Minimum inhibitory concentration (MIC): The MIC value of the compound VR-1 was determined against one gram-positive (Bacillus cereus) and one gram-negative (Escherichia coli) bacteria. The test was carried out by serial dilution technique (Reiner, 1982). Nutrient agar and nutrient broth were used as bacteriological media.

Antifungal screening: Seven pathogenic fungi were used for the test. Potato Dextrose Agar (PDA) was used as fungicidal media. The in vitro antifungal activities of the samples were performed by disc diffusion method. Clotrimazole was used as a standard one.

Results and Discussion

In antibacterial screening, it was found that the ethyl acetate and methanol extracts showed moderate activity against almost all gram-positive and gram-negative bacteria (Table 1). Whereas the petroleum ether extract exhibited mild antibacterial activity against the test organisms. The zone of inhibition of ethyl acetate and methanol extracts was found in between 11-17 mm and 9-14 mm respectively. On the other hand, compound melianin (VR-1), isolated from the ethyl acetate extract showed strong activity against all the tested organisms and produced zone of inhibition in between 17 and 29 mm. Compound VR-1 showed intense activity against Bacillus cereus, Bacillus subtilis, Escherichia coli and Shigella dysenteriae.

Antifungal screening of the extracts and compound revealed that all the tested materials were active against Aspergillus fumigatus, Candida albicans, Hensinela californica and Rhizopus arijae. The compound did not show any activity against Saccharomyces cerevisae, Pigmented yeast and Rhizopus digasporum (Table 2).

The minimum inhibitory concentration (MIC) of the compound VR-1 against Bacillus cereus, Bacillus subtilis, Escherichia coli and Shigella dysenteriae was determined and the values were 32, 64, 64 & 128μg ml–1 respectively (Table 3).

Table 1:
Antibacterial activity of extracts and compound VR-1 isolated form Vanda roxburghii Br.
Image for - Antimicrobial Activity of Extracts and a Glycoside from Vanda roxburghii Br.
A= Petroleum ether extract, 400μg disc–1
B= Ethyl acetate extract, 400μg disc–1
C= Methanol extract, 400μg disc–1
D= VR-1, 200μg disc–1
E= Standard Kanamycin, 30μg disc–1
‘-’ = No sensitivity

Table 2:Antifungal activity of extracts and compound VR-1 isolated form Vanda roxburghii Br.
Image for - Antimicrobial Activity of Extracts and a Glycoside from Vanda roxburghii Br.
A= Petroleum ether extract, 400μg disc–1
B= Ethyl acetate extract, 400μg disc–1
C= Methanol extract, 400μg disc–1
D= VR-1, 200μg disc–1
E= Standard Clotrimazole, 30μg disc–1
‘-’ = No sensitivity

Table 3:The minimum inhibitory concentration (MIC) values of the compound VR-1 against test organisms.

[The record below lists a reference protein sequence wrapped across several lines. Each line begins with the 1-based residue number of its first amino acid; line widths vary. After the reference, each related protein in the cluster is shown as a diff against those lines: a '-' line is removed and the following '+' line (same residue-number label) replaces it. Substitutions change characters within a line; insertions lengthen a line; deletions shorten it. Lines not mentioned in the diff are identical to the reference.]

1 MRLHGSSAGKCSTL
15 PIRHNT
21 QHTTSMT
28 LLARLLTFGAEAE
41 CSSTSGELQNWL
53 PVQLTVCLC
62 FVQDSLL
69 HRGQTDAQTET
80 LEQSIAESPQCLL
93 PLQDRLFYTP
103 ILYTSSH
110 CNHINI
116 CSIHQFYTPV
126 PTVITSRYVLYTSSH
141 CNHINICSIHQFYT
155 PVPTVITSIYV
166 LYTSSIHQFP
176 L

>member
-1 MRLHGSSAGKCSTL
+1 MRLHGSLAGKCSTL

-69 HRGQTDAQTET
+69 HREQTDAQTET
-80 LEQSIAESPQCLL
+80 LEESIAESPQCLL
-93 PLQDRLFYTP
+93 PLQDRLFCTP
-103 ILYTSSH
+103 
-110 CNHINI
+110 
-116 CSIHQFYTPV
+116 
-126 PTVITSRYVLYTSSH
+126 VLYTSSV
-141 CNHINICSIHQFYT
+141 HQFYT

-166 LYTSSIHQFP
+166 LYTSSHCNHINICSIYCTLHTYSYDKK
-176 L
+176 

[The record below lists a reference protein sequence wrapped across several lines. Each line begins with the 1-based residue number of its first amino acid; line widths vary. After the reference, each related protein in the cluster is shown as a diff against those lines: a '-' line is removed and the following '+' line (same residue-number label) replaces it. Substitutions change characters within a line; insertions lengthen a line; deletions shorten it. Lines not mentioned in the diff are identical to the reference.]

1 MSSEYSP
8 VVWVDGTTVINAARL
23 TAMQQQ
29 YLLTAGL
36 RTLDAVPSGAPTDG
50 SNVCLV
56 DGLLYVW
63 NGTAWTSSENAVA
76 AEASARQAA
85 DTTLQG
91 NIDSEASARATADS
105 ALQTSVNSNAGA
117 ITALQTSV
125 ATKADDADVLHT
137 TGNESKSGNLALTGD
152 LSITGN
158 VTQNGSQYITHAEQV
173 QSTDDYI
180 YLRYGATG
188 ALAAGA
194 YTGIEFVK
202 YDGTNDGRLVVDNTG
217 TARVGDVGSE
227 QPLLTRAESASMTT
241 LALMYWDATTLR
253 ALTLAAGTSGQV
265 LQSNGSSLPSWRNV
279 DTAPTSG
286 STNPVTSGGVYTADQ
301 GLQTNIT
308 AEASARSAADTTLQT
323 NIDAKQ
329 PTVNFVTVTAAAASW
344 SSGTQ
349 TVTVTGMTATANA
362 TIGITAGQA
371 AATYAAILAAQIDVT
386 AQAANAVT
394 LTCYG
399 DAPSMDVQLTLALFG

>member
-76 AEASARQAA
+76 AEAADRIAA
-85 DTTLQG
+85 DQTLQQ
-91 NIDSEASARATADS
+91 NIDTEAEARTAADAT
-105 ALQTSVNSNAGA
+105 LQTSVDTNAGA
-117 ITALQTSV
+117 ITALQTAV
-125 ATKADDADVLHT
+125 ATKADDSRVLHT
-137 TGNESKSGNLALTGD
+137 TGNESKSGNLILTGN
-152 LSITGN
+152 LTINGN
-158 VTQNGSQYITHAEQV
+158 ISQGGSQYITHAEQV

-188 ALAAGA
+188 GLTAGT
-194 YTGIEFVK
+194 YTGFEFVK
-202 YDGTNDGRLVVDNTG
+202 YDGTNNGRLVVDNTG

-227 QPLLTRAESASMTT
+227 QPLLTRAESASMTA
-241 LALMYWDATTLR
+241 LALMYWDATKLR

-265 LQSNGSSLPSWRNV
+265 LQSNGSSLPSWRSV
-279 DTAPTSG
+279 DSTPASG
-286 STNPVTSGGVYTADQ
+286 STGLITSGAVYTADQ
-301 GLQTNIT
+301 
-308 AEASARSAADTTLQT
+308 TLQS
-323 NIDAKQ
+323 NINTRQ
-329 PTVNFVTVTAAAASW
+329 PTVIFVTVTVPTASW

Image for - Antimicrobial Activity of Extracts and a Glycoside from Vanda roxburghii Br.
‘+’ = Growth; ‘-’ = No Growth,

In conclusion, the present study reports for the first time the antibacterial and antifungal activity of the compound and extracts of V. roxburghii Br. The findings may provide the basis for traditional use of this plant in the treatment of infectious diseases.

Acknowledgment

The authors are thankful to Dr. Abdur Rashid, the NCI Frederick, Cancer Research and Development Center, Frederick MD, 21702-1201 USA, for spectroscopic analyses of this research samples.

REFERENCES
1:  Ahmed, F., 1996. Chemical and antimicrobial investigation of Vanda roxburghii Br. M.Sc. Thesis, Department of Applied Chemistry and Chemical Technology, University of Rajshahi, Bangladesh.

2:  Barry, A.L., 1980. Procedures for Testing Antimicrobial Agents in Agar Media. In: Antibiotic in Laboratory Medicine, Lorian, V. (Ed.). Williams and Wilkins Co., Baltimore, USA., pp: 1-23.

3:  Beckett, A.H. and J.B. Stenlake, 1986. Chromatography in Practical Pharmaceutical Chemistry. New Delhi, India, pp: 75-76.

4:  Berghe, D.A.V. and A.J. Vlietnck, 1991. Screening Methods for Antibacterial and Antiviral Agents from Higher Plants. In: Assay for Bioactivity, Hostettmann, K. (Ed.). Vol. 6, Academic Press, London, pp: 47-56.

5:  Biswas, K., 1973. Indian Medicinal Plants. Dera Dun Publisher Ltd., India, pp: 1140-1141.

6:  Hooker, J.D., 1985. Flora of British India. Vol. 4, L. Reeve and Co. Ltd., London, pp: 131-132.

7:  Stahl, E., 1969. Thin Layer Chromatography-A Laboratory Hand Book Revised and Expanded. 2nd Edn., Springer Verlag, New York, USA.

8:  Kirtikar R.K. and B.D. Basu, 1994. Indian Medicinal Plants. 2nd Edn., Vol. 4, Lalit Mohan Basu, Allahabad, India, pp: 1668.

9:  Lingling, L.R., L. Zeng, J.F. Kozlowski, H. Shimada, F.Q. Alali, H.A. Johnson and J.L. Mclaughlin, 1998. New bioactive triterpenoids from Melia volkensii. Heterocycles, 41: 64-70.

10:  Morrison, R.T. and R.N. Boyd, 1994. Organic Chemistry. 6th Edn., Prentice-Hall Pvt. Ltd., India, pp: 96.

11:  Reiner, R., 1982. Detection of Antibiotics Activity: Antibiotics an Introduction. Roche Scientific, Switzerland, pp: 21-25.